Hemp Production for CBD - Revised
University of Nebraska-Lincoln Extension information typically is based on the interpretation of research information from Nebraska or elsewhere in the Midwest. However, such information is not available for hemp production due to previous restrictions on research in the U.S. This publication relies heavily on research findings from Europe and Canada and learning from growers’ experiences. See more stories in this series at https://cropwatch.unl.edu/tags/hemp.
Demand for CBD, a non-psychoactive compound derived from hemp, has soared for un-validated treatment of many conditions and illnesses. However, an approximate 75% plummet in prices for the CBD feedstock during 2019 indicates that the supply exceeded demand.
CBD-containing products marketed in the US range from cosmetics to chocolate bars to bottled water to pet treats, all with no regulation. The Food and Drug Administration warned marketers of CBD products against the use of non-validated health claims to sell their products. In June 2019 the FDA approved the first CBD-based drug, called Epidiolex, to treat seizures caused by extreme types of epilepsy. The efficacy of CBD for treatment of chronic pain, neuro-inflammation, anxiety, addiction, and anti-psychotic effects has not been well-validated by clinical research.
Hemp grown for CBD is a high-value crop grown more as a horticultural than as an agronomic crop. It has a high labor demand, putting US production at a disadvantage with production in China and other countries with relatively inexpensive labor.
Hemp CBD varieties have not been well-validated for Nebraska but possibilities may include ‘Abocus’, ‘Autopilot’, ‘Boax’, Cherry Wine, Cherry Blossom, Cobbler, and Sweetgrass for high pharmaceutical-grade CBD yield but having less than 0.3% THC.. High CBD varieties are generally grown only as female plants, as the combination of male and female plants leads to seed production and decreased CBD yield. Breeders continue to improve the processes for creating stable feminized seed. Farmers need to be wary of the source of their feminized seed stock and to check test results for validation of feminized seed.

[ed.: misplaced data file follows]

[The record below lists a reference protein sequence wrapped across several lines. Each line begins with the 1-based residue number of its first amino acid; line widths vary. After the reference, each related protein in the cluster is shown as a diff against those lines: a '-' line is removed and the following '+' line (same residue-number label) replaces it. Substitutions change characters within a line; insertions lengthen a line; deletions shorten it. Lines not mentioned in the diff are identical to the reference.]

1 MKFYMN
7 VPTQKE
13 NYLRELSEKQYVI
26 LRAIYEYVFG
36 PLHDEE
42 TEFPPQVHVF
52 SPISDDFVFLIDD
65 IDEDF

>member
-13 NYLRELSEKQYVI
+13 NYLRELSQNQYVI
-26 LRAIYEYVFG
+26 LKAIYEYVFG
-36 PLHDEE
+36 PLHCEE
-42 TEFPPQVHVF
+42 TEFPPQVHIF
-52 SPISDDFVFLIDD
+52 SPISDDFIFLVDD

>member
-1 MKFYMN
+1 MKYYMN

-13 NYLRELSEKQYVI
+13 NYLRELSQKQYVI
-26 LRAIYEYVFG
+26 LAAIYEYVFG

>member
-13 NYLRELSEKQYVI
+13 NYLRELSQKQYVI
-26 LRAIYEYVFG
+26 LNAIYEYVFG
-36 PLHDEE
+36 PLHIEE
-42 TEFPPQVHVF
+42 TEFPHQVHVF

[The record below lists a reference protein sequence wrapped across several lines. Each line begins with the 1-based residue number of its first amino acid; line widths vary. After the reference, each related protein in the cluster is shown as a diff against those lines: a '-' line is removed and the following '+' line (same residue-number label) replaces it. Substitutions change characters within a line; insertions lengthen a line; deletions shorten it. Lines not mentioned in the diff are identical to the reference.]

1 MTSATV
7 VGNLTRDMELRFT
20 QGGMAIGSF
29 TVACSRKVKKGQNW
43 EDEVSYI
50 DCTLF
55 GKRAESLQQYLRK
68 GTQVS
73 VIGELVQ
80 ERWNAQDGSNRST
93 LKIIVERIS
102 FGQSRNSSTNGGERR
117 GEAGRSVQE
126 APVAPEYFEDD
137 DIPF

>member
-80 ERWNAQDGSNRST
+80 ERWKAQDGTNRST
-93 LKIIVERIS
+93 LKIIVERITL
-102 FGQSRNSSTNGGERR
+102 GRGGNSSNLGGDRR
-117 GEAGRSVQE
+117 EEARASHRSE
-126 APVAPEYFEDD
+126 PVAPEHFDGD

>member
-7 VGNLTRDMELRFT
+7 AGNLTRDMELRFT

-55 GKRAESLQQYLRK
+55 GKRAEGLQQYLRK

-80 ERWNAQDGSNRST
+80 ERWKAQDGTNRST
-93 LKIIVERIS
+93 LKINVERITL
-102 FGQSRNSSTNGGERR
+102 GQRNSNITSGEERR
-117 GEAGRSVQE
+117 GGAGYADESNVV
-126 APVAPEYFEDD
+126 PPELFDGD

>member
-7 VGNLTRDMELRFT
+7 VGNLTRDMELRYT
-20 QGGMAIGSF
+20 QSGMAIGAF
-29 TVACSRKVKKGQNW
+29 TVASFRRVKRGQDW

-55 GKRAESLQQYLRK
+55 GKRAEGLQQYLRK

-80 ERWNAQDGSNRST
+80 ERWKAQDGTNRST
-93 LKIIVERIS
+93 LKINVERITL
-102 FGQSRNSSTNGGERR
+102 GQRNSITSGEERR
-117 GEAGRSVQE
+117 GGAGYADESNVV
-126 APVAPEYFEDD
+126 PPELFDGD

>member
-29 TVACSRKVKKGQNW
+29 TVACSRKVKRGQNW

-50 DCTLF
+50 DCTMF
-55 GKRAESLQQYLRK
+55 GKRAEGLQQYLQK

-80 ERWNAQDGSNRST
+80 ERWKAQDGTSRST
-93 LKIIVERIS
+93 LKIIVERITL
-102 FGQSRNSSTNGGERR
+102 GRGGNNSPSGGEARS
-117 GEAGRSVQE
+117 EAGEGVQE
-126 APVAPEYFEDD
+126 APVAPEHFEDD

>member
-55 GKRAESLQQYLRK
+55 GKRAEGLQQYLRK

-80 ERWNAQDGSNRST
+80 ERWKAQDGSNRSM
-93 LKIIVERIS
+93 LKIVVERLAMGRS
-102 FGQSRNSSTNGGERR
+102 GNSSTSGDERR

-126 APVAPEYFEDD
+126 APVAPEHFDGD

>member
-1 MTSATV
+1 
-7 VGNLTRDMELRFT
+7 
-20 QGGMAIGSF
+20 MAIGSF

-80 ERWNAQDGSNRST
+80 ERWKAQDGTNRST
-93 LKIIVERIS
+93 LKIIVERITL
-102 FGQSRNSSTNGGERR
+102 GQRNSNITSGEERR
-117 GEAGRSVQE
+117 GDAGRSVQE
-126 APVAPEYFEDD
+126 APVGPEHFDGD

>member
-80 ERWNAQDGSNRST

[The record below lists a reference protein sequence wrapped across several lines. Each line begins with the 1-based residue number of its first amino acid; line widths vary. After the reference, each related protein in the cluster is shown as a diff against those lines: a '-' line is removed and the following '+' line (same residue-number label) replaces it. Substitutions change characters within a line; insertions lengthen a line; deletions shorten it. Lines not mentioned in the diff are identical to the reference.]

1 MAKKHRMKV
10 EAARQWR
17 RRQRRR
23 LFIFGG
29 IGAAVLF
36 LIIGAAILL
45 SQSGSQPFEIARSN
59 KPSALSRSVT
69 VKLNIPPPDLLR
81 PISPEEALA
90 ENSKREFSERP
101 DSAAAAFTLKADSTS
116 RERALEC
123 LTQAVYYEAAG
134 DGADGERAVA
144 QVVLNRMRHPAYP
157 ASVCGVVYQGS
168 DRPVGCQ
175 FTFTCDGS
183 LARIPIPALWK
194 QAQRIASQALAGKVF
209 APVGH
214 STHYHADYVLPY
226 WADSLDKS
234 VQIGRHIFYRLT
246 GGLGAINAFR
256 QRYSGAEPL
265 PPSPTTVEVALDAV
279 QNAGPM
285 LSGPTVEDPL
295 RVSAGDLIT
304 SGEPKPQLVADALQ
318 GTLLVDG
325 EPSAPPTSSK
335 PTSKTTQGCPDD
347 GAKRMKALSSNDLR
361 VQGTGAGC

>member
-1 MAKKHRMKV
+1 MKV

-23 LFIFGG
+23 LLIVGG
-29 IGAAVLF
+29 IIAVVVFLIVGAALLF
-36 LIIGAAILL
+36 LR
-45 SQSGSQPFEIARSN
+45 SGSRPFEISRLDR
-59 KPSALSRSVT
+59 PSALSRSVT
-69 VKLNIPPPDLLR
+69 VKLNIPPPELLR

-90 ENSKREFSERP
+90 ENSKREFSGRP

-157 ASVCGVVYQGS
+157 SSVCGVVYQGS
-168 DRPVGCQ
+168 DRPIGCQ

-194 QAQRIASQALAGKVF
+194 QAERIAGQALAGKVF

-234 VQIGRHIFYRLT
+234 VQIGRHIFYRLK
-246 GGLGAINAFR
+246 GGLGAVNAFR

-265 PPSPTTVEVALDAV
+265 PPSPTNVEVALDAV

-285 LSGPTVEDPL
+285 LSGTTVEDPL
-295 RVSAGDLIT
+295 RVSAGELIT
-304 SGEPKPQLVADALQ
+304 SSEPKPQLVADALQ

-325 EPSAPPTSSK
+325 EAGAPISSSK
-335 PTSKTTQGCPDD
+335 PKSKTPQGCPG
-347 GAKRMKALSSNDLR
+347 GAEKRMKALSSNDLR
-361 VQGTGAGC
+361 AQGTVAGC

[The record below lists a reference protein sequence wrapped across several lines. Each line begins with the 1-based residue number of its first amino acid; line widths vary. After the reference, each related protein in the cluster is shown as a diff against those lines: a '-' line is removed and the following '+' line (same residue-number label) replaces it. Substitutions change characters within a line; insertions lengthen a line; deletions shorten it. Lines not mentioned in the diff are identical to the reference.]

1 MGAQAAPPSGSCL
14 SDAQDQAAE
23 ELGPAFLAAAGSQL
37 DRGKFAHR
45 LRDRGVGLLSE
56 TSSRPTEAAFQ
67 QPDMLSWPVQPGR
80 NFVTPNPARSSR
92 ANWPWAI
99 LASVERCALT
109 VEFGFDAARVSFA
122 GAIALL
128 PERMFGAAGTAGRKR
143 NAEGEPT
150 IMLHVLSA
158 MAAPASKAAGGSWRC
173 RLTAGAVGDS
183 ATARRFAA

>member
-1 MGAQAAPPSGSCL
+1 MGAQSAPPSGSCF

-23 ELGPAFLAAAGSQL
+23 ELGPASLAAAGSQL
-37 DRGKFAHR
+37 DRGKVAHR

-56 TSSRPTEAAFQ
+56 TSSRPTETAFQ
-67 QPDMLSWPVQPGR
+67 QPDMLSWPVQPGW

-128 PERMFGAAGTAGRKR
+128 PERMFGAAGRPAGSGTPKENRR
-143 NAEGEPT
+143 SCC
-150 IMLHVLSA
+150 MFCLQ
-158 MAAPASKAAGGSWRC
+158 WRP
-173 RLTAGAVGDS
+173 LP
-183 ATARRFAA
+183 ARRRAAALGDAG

Farmers need to know state regulations for testing hemp for CBD and THC. The Nebraska Department of Agriculture (NDA) regulations for industrial hemp production have been approved by USDA. Plant sampling by NDA staff to test for THC needs to be within 15 days before the date of harvest with the grower present during sampling. If the THC level is >0.3% by dry weight, the crop will not meet the legal definition of industrial hemp and need to be destroyed. Again, THC is expected to increase with stressful growing conditions.
CBD varieties have short plants with much branching, growing as squat bushes. The suggested spacing at this time is 2-4 feet x 6 feet. Planting practices may change for higher plant densities when seed supply is sufficient to greatly reduce the cost of seed. Given the high cost of seed, seedlings should be produced in a greenhouse for transplanting. If planting more than five acres, machine transplanting is recommended which may allow transplanting 2 acres per day. Plants can also be produced from cuttings with similar vigor and productivity compared to plants from seedlings. Propagation from cuttings may improve plant uniformity and is a means to all-female plants. The potting mix for greenhouse production of seedlings is important but needs to be well-drained with good available water holding capacity and nutrient supply. The mix probably should include sandy loam soil, perlite, and some organic material.
The CBD levels can be much reduced by cross-pollination with wild or non-CBD hemp. The CBD plants must be well-separated by distance or time of pollination from hemp weeds or another hemp crop. Also, a few rows of corn or forage sorghum can planted around the plots to reduce pollen flow.
The highest concentration of CBD is in the bracts of female flowers but CBD oil may be extracted from the whole plant. Harvest may be by topping plants for the harvest of mostly leaves and flowers, by picking the leaves and flowers from the plant, or by taking most of the plant cut at 8-12” above the ground. The whole plant harvest may be by shredding such as with a silage chopper or by keeping the plant intact.
Drying the plant material is a major operation as the water content is high when harvested. To reduce the quantity to be dried and handled for CBD production, the woody stems may be removed for land application, composting or dried separately for fiber production. Artificial drying at up to 100 oF should be continuous flow but the temperature of the plant material should not exceed 75 oF. Suspending plants or branches upside down by wires indoors out of the sun and with good air movement for air drying at up to 75 oF is a common practice if the harvest is not too large.
The ground-up plant material is soaked in grain alcohol or ethanol to extract the CBD oil. After soaking, the mix is pressed to extract the liquid. The alcohol is then evaporated off leaving the CBD oil.
Drying for smoke able buds is an option. Smoking of CBD is reported to be more effective than oral consumption. The buds are preferred but some upper leaves may be included. Well-dried material can be kept and sold in sealable plastic bags or glass jars.
Market information is too weak for prediction or advice but information is improving such as with a USDA ERS Feb 2020 report.